The Equity Collective Works in collaboration with a music Group called Alphabet Rockers. Their founder Kaitlin let us interview her for the blog and the band recently released a new album. My kid describes this album as “amazing” and “the most fun.” The lyrics are challenging and ask kids to determine what it means to be seen, how to be an ally, and what it takes to step up.
As we were listening to the album, we were talking about other cool stuff that teaches about equity and justice. So we made a list (this is not exhaustive, just a list of things we have read, listened to, or come across in our quest for developing an equity lens.)
While you can start at any age, my kid seemed interested in the topic of justice around five. Around that age they seem to stay interested. My kid even asks for support around projects that address homelessness, foster youth, solidarity, clean water and gender.
A is for Activist is obvious. Author Innosanto Nagra has also written Counting on Community, these two books are a great starting place for conversation about the world. Rad American Women A-Z and Rad Women World Wide by Kate Schatz and Miriam Klein Stahl provide a primer on all the amazing things that women do. Long Hair, Don’t Care is a picture book for boys that don’t fit the cultural norm.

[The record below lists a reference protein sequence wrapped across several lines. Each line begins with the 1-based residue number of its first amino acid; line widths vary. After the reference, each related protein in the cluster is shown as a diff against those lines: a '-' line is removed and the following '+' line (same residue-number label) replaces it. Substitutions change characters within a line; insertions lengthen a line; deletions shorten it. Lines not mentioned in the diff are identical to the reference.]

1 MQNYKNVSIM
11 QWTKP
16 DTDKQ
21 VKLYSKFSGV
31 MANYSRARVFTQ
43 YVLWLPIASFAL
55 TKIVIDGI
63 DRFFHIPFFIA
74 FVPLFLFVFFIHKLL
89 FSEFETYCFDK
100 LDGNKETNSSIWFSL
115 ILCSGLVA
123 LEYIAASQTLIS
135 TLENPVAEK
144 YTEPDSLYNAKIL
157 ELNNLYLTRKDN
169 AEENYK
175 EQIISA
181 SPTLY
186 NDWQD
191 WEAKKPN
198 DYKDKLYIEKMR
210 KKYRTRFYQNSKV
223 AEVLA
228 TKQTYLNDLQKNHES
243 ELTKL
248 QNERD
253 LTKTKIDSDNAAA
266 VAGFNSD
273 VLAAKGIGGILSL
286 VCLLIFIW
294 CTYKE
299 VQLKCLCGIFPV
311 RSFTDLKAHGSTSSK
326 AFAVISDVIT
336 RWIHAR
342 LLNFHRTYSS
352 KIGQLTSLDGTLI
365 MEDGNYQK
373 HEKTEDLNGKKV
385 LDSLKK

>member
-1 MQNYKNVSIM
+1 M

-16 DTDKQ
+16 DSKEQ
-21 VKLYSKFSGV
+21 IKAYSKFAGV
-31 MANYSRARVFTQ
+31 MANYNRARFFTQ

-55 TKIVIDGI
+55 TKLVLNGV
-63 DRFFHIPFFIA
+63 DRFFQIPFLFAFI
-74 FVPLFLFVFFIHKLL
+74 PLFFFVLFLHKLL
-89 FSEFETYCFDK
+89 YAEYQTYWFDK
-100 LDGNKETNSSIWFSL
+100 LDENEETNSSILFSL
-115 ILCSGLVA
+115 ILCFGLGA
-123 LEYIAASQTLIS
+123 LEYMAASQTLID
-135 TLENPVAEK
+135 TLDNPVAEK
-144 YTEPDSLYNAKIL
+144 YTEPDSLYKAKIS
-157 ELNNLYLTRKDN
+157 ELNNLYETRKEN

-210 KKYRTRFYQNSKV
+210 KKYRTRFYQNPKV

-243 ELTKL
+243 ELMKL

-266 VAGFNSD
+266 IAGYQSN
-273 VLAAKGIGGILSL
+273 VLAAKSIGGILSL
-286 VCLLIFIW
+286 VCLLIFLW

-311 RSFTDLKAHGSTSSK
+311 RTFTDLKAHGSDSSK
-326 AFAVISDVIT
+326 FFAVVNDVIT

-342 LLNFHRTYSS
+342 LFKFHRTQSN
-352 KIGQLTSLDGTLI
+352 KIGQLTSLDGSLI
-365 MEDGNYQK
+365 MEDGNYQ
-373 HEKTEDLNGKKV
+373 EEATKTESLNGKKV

In the land of coloring books The Revolution will be Colorized and Sometimes The Spoon Runs away with Another Spoon, offer up narratives for kids that provide space for dialogue or visions that represent the world in a way they don’t often see. PattyCake Dolls offers dolls for Asian, Latinx, African, Black, and Multiracial children.
Clothes Without Limits is a consortium of companies that offer gender neutral clothing for the little people in your life. In our home, we just really like to do what needs to be done without worry about the message our clothes send. This way we can just get to the fun.
As you are asking yourself questions and wondering what else you might do to support your budding change-the-world equity and justice activist, you can also check out the Talking to Your Kids About Race curriculum at World Trust and the blogs, Parenting for Liberation, Mamademics and Mothering Justice.